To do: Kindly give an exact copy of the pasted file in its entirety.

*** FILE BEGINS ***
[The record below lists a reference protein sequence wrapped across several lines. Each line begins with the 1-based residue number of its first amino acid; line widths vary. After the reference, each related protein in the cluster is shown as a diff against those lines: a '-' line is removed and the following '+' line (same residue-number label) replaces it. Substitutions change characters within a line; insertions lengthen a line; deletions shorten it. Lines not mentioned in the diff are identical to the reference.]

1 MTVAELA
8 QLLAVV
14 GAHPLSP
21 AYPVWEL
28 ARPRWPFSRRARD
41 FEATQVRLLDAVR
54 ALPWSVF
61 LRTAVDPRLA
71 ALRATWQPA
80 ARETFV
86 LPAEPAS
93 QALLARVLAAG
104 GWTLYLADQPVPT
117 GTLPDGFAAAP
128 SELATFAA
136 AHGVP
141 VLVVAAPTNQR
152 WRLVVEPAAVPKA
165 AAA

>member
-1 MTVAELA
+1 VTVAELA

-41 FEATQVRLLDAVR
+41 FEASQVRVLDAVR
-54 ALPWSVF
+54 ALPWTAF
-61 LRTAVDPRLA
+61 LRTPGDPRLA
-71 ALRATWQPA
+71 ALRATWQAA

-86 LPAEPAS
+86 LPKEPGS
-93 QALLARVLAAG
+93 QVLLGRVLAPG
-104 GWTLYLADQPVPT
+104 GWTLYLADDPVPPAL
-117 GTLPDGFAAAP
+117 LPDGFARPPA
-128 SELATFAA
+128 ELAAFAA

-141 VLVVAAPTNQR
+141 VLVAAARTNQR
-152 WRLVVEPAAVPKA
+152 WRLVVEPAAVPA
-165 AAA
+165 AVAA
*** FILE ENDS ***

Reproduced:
[The record below lists a reference protein sequence wrapped across several lines. Each line begins with the 1-based residue number of its first amino acid; line widths vary. After the reference, each related protein in the cluster is shown as a diff against those lines: a '-' line is removed and the following '+' line (same residue-number label) replaces it. Substitutions change characters within a line; insertions lengthen a line; deletions shorten it. Lines not mentioned in the diff are identical to the reference.]

1 MTVAELA
8 QLLAVV
14 GAHPLSP
21 AYPVWEL
28 ARPRWPFSRRARD
41 FEATQVRLLDAVR
54 ALPWSVF
61 LRTAVDPRLA
71 ALRATWQPA
80 ARETFV
86 LPAEPAS
93 QALLARVLAAG
104 GWTLYLADQPVPT
117 GTLPDGFAAAP
128 SELATFAA
136 AHGVP
141 VLVVAAPTNQR
152 WRLVVEPAAVPKA
165 AAA

>member
-1 MTVAELA
+1 VTVAELA

-41 FEATQVRLLDAVR
+41 FEASQVRVLDAVR
-54 ALPWSVF
+54 ALPWTAF
-61 LRTAVDPRLA
+61 LRTPGDPRLA
-71 ALRATWQPA
+71 ALRATWQAA

-86 LPAEPAS
+86 LPKEPGS
-93 QALLARVLAAG
+93 QVLLGRVLAPG
-104 GWTLYLADQPVPT
+104 GWTLYLADDPVPPAL
-117 GTLPDGFAAAP
+117 LPDGFARPPA
-128 SELATFAA
+128 ELAAFAA

-141 VLVVAAPTNQR
+141 VLVAAARTNQR
-152 WRLVVEPAAVPKA
+152 WRLVVEPAAVPA
-165 AAA
+165 AVAA